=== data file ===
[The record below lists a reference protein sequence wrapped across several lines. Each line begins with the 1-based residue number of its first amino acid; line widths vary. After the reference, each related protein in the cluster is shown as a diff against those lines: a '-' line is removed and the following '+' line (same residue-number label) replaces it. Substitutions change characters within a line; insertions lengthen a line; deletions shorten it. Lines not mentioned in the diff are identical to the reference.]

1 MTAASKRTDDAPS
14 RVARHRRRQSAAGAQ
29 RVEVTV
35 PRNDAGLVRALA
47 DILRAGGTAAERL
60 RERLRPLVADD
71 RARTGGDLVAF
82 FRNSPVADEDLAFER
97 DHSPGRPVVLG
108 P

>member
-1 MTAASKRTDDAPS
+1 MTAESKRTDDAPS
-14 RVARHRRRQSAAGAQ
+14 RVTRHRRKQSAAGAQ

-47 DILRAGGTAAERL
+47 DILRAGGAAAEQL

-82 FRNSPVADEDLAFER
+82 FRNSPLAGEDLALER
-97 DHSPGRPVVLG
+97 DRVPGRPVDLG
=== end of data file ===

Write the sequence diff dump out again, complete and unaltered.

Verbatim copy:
[The record below lists a reference protein sequence wrapped across several lines. Each line begins with the 1-based residue number of its first amino acid; line widths vary. After the reference, each related protein in the cluster is shown as a diff against those lines: a '-' line is removed and the following '+' line (same residue-number label) replaces it. Substitutions change characters within a line; insertions lengthen a line; deletions shorten it. Lines not mentioned in the diff are identical to the reference.]

1 MTAASKRTDDAPS
14 RVARHRRRQSAAGAQ
29 RVEVTV
35 PRNDAGLVRALA
47 DILRAGGTAAERL
60 RERLRPLVADD
71 RARTGGDLVAF
82 FRNSPVADEDLAFER
97 DHSPGRPVVLG
108 P

>member
-1 MTAASKRTDDAPS
+1 MTAESKRTDDAPS
-14 RVARHRRRQSAAGAQ
+14 RVTRHRRKQSAAGAQ

-47 DILRAGGTAAERL
+47 DILRAGGAAAEQL

-82 FRNSPVADEDLAFER
+82 FRNSPLAGEDLALER
-97 DHSPGRPVVLG
+97 DRVPGRPVDLG